Deans' stroke musings

Changing stroke rehab and research worldwide now.Time is Brain!Just think of all the trillions and trillions of neurons that DIE each day because there are NO effective hyperacute therapies besides tPA(only 12% effective). I have 493 posts on hyperacute therapy, enough for researchers to spend decades proving them out. These are my personal ideas and blog on stroke rehabilitation and stroke research. Do not attempt any of these without checking with your medical provider. Unless you join me in agitating, when you need these therapies they won't be there.

What this blog is for:

Shortly after getting out of the hospital and getting NO information on the process or protocols of stroke rehabilitation and recovery I started searching on the internet and found that no other survivor received useful information. This is an attempt to cover all stroke rehabilitation information that should be readily available to survivors so they can talk with informed knowledge to their medical staff. It's quite disgusting that this information is not available from every stroke association and doctors group.
My back ground story is here:

Saturday, December 3, 2016

Novel Clot Buster Flops Again

So what is the next step  to solve this? Not doing anything is not okay, but that is what will happen since we have NO stroke leadership.

Desmoteplase didn't help late-presenting strokes, the DIAS-3 trial shows.

  • by
    Senior Staff Writer, MedPage Today
  • This article is a collaboration between MedPage Today® and:
The investigational thrombolytic desmoteplase didn't improve reperfusion or outcomes compared with placebo in ischemic strokes treated 3 to 9 hours after onset, the DIAS-3 trial showed.
A good functionally independent outcome, marked by a modified Rankin Scale score of 0 to 2, at 90 days occurred in 51% of desmoteplase-treated patients compared with 50% given placebo (P=0.40), Gregory W. Albers, MD, of the Stanford School of Medicine in Stanford, Calif., and colleagues found.
Recanalization at 24 hours, monitored with noninvasive imaging, likewise came out similar between treatment groups (49% and 42%, respectively), they reported in the June issue of Lancet Neurology.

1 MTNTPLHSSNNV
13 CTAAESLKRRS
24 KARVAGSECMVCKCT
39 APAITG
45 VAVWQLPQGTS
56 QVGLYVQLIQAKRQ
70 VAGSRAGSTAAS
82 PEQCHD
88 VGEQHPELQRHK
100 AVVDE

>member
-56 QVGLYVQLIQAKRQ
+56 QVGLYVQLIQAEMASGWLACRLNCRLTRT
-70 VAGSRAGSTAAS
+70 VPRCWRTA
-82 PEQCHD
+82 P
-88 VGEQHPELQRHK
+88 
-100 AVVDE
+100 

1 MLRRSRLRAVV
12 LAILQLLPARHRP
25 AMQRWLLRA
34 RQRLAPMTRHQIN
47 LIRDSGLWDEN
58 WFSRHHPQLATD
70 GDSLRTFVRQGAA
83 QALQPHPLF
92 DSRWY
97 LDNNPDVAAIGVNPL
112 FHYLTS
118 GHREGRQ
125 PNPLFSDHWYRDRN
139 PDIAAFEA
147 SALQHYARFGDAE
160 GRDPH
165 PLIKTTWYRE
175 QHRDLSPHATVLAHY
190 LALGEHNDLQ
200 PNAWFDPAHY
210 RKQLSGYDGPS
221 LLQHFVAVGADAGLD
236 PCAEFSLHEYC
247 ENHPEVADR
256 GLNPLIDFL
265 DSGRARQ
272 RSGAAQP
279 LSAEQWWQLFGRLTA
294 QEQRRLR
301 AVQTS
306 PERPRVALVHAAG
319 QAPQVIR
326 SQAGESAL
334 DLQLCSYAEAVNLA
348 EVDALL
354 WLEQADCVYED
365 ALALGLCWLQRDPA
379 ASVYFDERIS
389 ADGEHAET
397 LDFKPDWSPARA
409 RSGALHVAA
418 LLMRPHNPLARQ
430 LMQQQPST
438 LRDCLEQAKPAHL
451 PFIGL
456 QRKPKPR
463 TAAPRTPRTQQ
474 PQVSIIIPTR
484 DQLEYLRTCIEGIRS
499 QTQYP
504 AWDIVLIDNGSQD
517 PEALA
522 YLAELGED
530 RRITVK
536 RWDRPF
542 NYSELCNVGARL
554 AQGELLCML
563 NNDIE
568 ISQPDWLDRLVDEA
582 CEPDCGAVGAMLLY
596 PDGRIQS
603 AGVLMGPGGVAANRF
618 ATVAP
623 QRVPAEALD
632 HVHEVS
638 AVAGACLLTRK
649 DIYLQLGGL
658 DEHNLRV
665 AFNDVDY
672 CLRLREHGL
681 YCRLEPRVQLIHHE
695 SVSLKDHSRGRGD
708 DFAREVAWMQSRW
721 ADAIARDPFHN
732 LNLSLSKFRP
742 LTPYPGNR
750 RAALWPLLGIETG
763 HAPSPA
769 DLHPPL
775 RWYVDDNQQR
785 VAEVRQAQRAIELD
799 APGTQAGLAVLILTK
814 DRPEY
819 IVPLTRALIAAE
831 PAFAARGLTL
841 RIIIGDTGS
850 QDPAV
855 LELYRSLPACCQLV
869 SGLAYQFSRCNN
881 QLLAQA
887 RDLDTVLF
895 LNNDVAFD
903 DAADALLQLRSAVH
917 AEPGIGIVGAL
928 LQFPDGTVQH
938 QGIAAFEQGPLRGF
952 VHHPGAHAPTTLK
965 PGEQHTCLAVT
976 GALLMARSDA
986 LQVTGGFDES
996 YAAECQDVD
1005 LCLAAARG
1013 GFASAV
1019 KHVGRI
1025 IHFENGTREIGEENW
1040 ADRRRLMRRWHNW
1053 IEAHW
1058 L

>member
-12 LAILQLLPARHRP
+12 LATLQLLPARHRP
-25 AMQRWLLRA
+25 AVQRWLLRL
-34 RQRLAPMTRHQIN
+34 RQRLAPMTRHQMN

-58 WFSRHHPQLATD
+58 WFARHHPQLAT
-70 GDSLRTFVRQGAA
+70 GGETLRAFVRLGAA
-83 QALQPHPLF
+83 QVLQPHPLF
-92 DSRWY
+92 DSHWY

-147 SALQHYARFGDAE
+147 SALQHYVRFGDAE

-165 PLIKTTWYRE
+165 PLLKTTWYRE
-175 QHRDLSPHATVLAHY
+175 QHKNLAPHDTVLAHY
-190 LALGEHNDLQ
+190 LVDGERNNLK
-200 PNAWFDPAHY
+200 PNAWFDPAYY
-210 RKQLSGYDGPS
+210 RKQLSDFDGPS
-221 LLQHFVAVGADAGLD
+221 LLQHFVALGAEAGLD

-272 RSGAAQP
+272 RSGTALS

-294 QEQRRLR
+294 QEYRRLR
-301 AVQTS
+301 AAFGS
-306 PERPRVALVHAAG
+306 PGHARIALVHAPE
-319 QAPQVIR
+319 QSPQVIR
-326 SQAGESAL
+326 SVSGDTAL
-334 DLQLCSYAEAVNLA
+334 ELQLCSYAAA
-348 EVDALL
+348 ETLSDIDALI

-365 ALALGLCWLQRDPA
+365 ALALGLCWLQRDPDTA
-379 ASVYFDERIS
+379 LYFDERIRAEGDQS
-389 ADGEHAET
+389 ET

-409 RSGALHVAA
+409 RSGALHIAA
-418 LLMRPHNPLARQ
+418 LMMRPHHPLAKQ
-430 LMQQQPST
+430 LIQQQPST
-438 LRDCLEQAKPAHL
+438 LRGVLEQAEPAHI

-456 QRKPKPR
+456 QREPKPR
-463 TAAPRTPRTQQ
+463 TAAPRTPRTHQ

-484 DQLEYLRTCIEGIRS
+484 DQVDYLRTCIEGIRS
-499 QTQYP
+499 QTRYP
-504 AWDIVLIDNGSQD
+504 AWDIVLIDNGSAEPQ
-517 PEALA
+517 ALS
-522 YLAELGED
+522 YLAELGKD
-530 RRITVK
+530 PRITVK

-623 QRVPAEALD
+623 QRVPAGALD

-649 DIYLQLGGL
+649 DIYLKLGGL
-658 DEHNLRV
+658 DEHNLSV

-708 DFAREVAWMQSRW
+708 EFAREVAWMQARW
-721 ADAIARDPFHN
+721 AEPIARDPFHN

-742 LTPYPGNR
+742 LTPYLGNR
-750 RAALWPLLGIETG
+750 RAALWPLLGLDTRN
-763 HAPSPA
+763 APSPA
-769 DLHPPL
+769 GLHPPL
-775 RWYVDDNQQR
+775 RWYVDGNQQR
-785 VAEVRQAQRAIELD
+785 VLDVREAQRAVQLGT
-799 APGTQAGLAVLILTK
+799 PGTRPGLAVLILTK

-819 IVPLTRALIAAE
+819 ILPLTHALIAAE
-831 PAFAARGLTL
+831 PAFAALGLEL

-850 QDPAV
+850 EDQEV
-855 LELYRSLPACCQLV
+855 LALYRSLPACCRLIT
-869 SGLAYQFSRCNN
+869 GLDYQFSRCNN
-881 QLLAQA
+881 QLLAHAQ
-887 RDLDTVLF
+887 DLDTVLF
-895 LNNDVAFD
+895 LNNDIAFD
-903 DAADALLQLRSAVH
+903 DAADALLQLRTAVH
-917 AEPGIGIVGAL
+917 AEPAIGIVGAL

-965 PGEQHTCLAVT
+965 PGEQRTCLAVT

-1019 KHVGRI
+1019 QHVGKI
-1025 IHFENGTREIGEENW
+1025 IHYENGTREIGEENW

"This factor is key in the neutral results and raises questions about the thrombolytic efficiency of desmoteplase in late time windows," Michael D. Hill, MD, and Bijoy K. Menon, MD, both of the University of Calgary Stroke Program in Alberta, wrote in an accompanying editorial.
The prior phase III DIAS-2 trial with the drug, which is based on the saliva of the vampire bat, had also turned out negative using a different imaging-based selection scheme for enrollment.
DIAS-3 used a "simpler imaging selection paradigm: small core (less than a third of the middle cerebral artery [MCA] or less than a half of the anterior cerebral artery [ACA] or posterior cerebral artery [PCA] territories), plus evidence of a target intracranial arterial occlusion," Hill and Menon noted.
However, imaging protocol violations were common in the trial, with imaging discrepancies in 21% of the 292 acute ischemic stroke patients with occlusion or high-grade stenosis in major cerebral arteries treated at a median 7 hours after onset.
Although serious adverse events, including intracerebral hemorrhage and symptomatic cerebral edema, were similar between groups, another phase III trial, DIAS-4, was stopped based on early indications of futility in DIAS-3.
The researchers pointed to a possible benefit of desmoteplase in small ischemic lesions selected by MRI that might be worth further study.
While that group might have been less prone to imaging measurement error, "this finding would have been more meaningful if increased recanalization early after administration of the thrombolytic agent was also shown in the small core group," the editorialists cautioned.
It may be that late-presenting, small core strokes are just not a good population to target, they suggested.
"We speculate that patients who arrive late without having a large, established core of infarction shown in imaging are more likely to have preserved penumbral tissue because of good intracranial collateral circulation," Hill and Menon wrote. "Such patients could stand to benefit less from thrombolysis, even with reperfusion.
"Further, with time, thrombi mature and fibrin cross-links, resulting in resistance to thrombolysis. Patients who present in later time windows might simply be less amenable to chemical thrombolysis."

1 comment:

  1. The measure of success is the f***ing 59 year old Rankin Scale that begins with no symptoms and ends with dead? Doctors are idiots when it comes to choosing outcome measures.